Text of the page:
Windows ‘could not connect to all network drives’

Example error message
Innocent, but annoying, and should be easier to fix than it is.

Important: Please read the disclaimer section at the end before you attempt to do any of the things described in this article.

The problem

Every time I start my computer, I get the annoying error message “Windows could not connect to all network drives”, which is pretty pointless because all the network drives are indeed present, connected and working, even though they are marked with a red until I access them.

Important: If your network drives are not working, then you have an entirely different problem, the error message is not pointless, and this article may not be for you.

The problem in solving the problem

Every single guide that I’ve found requires Windows 10 Professional or Enterprise, in order to give you access to perform any of the suggested fixes. If, like me, you have Windows 10 Home, then, like me, you’re stuck without fancy, professional solutions.

You may find, like I did, that investing large sums of money into upgrading to Windows 10 Professional or Enterprise is not an attractive option. But wait, all is not lost!

The solution — to solving the problem

If the network drives are all working, then an intermediate solution is to simply get rid of the error message. This even works in Windows 10 Home!

Important: I highly recommend making a backup of the registry before you continue!

Open the Registry Editor as Administrator, and browse to:

   └─ SYSTEM
      └─ CurrentControlSet
         └─ Control
            └─ NetworkProvider

If you find RestoreConnection within NetworkProvider, give it the value “0”.

If RestoreConnection isn’t there, you can create it by right-clicking on the white background, select New > DWORD (32-bit) Value, and make that value “0”.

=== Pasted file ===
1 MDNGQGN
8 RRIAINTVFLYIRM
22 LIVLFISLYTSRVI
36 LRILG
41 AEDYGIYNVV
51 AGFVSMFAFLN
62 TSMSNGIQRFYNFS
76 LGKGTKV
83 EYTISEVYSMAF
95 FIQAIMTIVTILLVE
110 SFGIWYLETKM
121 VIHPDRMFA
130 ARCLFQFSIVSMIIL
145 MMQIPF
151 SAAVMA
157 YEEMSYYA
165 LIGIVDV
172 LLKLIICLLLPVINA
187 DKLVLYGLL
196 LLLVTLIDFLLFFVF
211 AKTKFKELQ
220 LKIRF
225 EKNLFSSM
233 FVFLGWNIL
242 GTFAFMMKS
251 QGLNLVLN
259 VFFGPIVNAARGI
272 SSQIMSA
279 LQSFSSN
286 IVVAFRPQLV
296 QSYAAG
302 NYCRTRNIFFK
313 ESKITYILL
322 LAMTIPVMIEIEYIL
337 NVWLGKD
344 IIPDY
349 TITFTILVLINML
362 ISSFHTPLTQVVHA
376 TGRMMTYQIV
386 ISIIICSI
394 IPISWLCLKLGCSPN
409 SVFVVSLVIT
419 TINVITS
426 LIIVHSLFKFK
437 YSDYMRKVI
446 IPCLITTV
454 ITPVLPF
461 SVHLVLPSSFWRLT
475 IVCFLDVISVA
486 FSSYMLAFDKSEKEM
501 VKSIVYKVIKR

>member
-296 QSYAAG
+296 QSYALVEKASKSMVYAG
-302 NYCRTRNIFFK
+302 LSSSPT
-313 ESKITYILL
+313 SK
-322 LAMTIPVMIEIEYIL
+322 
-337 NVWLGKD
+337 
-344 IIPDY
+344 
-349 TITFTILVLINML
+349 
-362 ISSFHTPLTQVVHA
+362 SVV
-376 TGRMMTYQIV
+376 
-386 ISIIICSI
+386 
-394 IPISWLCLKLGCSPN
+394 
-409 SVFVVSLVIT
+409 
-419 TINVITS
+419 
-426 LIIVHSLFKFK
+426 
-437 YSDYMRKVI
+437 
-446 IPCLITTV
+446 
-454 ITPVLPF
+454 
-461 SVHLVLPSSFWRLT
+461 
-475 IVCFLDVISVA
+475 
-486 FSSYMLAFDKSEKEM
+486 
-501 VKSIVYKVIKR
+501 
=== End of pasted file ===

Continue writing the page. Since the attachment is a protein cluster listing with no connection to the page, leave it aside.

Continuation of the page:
This will (or should) stop the error messages. Your network drives will still show the ugly red but the error message won’t be bugging you anymore. And if for any reason you want to re-enable the error message, simply change RestoreConnection‘s value to “1”.

Mind you this is a cosmetic solution only; it has no influence on what actually happens in the system, doesn’t fix any actual errors, it just saves you that eyesore of an error message. Please enjoy.

Disclaimer — “The Small Print”

As always, I cannot and will not guarantee or promise anything other than that I tested this on my own system, and that it works on my system. I have in this case tested it on every Windows computer in our home, and it works there, too

I will not accept any responsibility whatsoever for any issues or problems arising from your attempts to do the same. You should either make sure you know what you’re doing, or have someone who knows what they’re doing do it for you, or be prepared to accept the resulting consequences if you do it wrong, or if for some reason your computer doesn’t take it very well.

Always make backups!

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